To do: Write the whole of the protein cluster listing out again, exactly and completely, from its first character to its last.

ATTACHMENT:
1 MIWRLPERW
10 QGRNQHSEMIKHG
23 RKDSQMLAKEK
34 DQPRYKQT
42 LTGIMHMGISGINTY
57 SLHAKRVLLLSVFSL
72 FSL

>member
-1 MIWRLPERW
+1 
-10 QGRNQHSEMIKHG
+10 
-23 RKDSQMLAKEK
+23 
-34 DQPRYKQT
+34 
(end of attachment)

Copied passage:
1 MIWRLPERW
10 QGRNQHSEMIKHG
23 RKDSQMLAKEK
34 DQPRYKQT
42 LTGIMHMGISGINTY
57 SLHAKRVLLLSVFSL
72 FSL

>member
-1 MIWRLPERW
+1 
-10 QGRNQHSEMIKHG
+10 
-23 RKDSQMLAKEK
+23 
-34 DQPRYKQT
+34 